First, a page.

Glass House by the Bayou

Photographed by Chad Chenier
Custom built to withstand hurricane winds

On a sizzling hot morning, I took a drive under clear blue skies, traveling along Highway 90 toward Raceland to see Kelly and Nicole Falgout’s latest pride and joy: their newly constructed, extraordinary pool house that was built from a Victorian-inspired French orangery. I had been hearing about this “glass outdoor living room” for months from various family members who were instrumental in its concept, design and sourcing from abroad. So I finally decided to bite the bait.

 “You’ve got to see this, it’ really beautiful,” said my daughter Simonette, a decorative painter and sculptor who faux-finished the arched ceiling to resemble weathered copper with the assistance of sculptor Dave Whatley. I have to admit, at first glance, I was taken in with all the stories about its evolution and by its unique design and construct that transcends the typical orangery/plant-filled conservatory.
The Falgouts’ discovery of a lone, hand-painted tile depicting a peacock was the genesis for the building’s evolution and eventual interior decor. Nicole took the lead, got rid of the interior decorator and devised a theme per the inspirational peacock plumes.

The fanciful peacock tile, discovered while shopping for antiques, is now demurely positioned as the centerpiece of the kitchen’s backsplash. Various features of the pool house, from statuary and tea cups to the color selected for the cast-iron exterior beams, were inspired by the vibrant shades of aqua plumage from the bird’s tail feathers that can change color with the angle of incident light.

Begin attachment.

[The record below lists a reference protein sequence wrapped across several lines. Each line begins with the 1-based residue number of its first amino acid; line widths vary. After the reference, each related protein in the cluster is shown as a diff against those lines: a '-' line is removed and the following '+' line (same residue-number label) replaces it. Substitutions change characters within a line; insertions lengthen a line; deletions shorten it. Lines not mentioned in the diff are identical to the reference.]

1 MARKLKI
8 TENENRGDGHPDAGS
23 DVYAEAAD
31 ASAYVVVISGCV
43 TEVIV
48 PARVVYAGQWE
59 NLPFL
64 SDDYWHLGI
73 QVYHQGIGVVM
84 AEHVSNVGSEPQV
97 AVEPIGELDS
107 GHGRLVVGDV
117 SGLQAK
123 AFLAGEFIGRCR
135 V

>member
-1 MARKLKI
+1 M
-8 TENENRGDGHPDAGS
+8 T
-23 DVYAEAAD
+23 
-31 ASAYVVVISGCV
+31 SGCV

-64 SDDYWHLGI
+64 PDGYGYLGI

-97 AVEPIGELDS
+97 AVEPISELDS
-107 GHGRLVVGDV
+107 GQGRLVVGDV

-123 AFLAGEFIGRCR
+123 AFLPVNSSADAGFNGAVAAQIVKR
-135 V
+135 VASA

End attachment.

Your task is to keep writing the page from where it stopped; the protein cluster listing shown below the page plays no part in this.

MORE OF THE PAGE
The effect of pale, sea-foam hues beneath an ethereal skylight inside a glass house is at once soothing to the soul.

A pair of identical putti resting on ornamental scrolls embellishes the symmetry of a walkway strewn with Italian cypress that leads from a stately courtyard down to the pool area, Italian-inspired gardens and fountain.

The new building, situated near a shallow pool “designed for the children,” (yet embellished with statuary from the Vanderbilt estate) adds to the overall allure of the grounds and bucolic setting. It’s the ideal party house near the bayou, complete with travertine flooring, a gourmet kitchen with marble counters, a full bath, combination living /dining room area, unobstructed panoramic views and a skylight-atrium that seems to ascend to the heavens on a clear day. “We can sit in here and watch the children in the pool, and it’s great for parties,” says Nicole.
A similar, serendipitous mindset prevailed during the design of the Falgouts’ adjacent main house. After acquiring antiques through the years at auctions and shows, the Falgouts decided to design various rooms to accommodate their most prized pieces, such as the old Victrola in the foyer that doubles as a planter, a claw-foot Victorian sofa and the circa-1800 fireplace settee nestled in an alcove. “We designed our living room around that piece,” she says.

As we walk throughout the 4,200-square-foot, two-story hous, Kelly points out items they have stumbled upon during their travels.“We get great deals at all these auctions,” he says. A contagious enthusiasm prevails among these natural raconteurs once we set foot in the pool house, where all the best times, from nap times to party times, happen within the contiguous walls of glass and mirrored exterior. You can look out, but you can’t look in.

While building their new residence in 2008, Kelly and Nicole lived in the modest 1,500-square-foot house that came with the 45-acre property punctuated with commanding live oaks and the occasional local critter (I see a small alligator during our bumpy golf cart ride to the property’s border). Now, with three young children under age 6, their home has become utterly kid-friendly and durable. In fact, it was built to withstand “just about anything,” including major hurricanes.